Yep, I Do the Cooking, the Washing, the Childcare and I am a Man.

by Guest blogger on February 28, 2014

Share Button

API is pleased to recognize this blog post for its contribution to AP and to share it with you, our readers. API does not review other content on the author’s blog or website and takes no responsibility for how that information may or may not align with API’s ethos or API’s Eight Principles of Attachment Parenting. We thank you for remaining supportive and encouraging when interacting with the author and with other readers, whether or not the ideas presented work for your family.

Yep, I Do the Cooking, the Washing, the Childcare and I am a Man.

by Torsten Klaus

I’m a stay-at-home dad. I’m one out of 1.4 million in the UK. Quite impressive number you could say now. And it does get even better: the number of fathers, who are the main carer in their home, is increasing. Compared to a decade ago, there are now 10 times as many stay-at-home dads in the UK. Again, great numbers.

T Klaus and sonStill, I wish there were some of those 1.4 million around where I live.

When I became a full time dad to my young sons, I felt very lucky. For me it has been one of the best decisions of my life. Even if this sounds cheesy, it’s true. I was looking forward to doing this job, despite knowing how tired and exhausted my wife had often been when she was the main carer.

At the same time my wife was looking for a change. Yes, full time parenting is hard work too. We decided against nursery, childcare and co. as this felt and still feels right to us.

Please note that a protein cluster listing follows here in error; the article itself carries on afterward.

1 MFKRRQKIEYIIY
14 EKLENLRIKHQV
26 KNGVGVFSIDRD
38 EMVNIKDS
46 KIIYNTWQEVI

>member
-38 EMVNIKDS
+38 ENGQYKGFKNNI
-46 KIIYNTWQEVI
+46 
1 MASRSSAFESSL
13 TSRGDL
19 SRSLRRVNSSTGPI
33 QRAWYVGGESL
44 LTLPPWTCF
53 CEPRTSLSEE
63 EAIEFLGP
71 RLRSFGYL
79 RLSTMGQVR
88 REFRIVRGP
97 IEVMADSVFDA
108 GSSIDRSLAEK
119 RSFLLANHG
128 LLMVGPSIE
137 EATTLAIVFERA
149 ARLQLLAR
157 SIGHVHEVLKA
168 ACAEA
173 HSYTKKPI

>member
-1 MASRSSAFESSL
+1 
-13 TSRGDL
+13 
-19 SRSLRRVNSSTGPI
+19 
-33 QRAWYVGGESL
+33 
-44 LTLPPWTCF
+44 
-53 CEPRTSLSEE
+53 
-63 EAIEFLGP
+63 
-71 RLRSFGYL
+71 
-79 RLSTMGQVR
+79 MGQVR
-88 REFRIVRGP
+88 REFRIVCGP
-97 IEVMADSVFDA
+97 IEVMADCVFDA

We had lived the life of a classical family: he works full time, she is at home. And even when I reduced hours to have more time for kids and family, I felt that I missed out on so many things. I wasn’t there, when my boys said their first word. I couldn’t watch them doing crafty, messy things in the day time. (Well, I often cleaned up when home in the evening.) And I was longing for those little moments when your children make you smile.

At the beginning I pressured myself a lot,  I thrust myself into great outings, craft activities (I hate doing crafts!), even baking with my cake enthusiastic boys. And can you believe it, me, who has always said, cooking yes, but baking no thank you, has actually perfected the best gluten-free muffins in town?

It was fun but incredibly exhausting at the same time. It took me a moment to figure out that this time table which covered more or less each day from 8am until 5pm, was not needed and actually more destructive.

I switched to child-led modus again and see – it was so much easier this way. Most days are filled with activities anyway, but now they come more from my children. And I also like the mornings where I wake up and I know: hey, there is NOTHING planned for today. Awesome.

Many women are still (!) astonished to hear that I do most cooking and household chores. Why? My wife and I have a simple rule. Whoever has the time and motivation will do it. We don’t blame each other for not doing it. We both know when the dirty dishes pile up or the bathroom sink gets scruffy that we have a choice: do it or leave it – but be happy with your decision.

Check back with us here on APtly Said or follow API on Facebook so you don’t miss the rest of Torsten’s story, coming soon!

 

t klausTorsten is a stay-at-home dad, embracing all the beautiful and difficult things about it. He believes that fathers and men of today want to explore and express their feelings, expectations, worries and emotions. In his blog, Dads Talk, he talks about fatherhood and about the way dads of the 21st century could live a happy, content and relaxed life. He’s a Parenting Coach and he runs groups, workshops and support sessions for Dads and Grandads. And yes, whenever there’s time left he also teaches parents Baby Massage.

Share Button

{ 4 comments… read them below or add one }

Leave a Comment

Previous post:

Next post: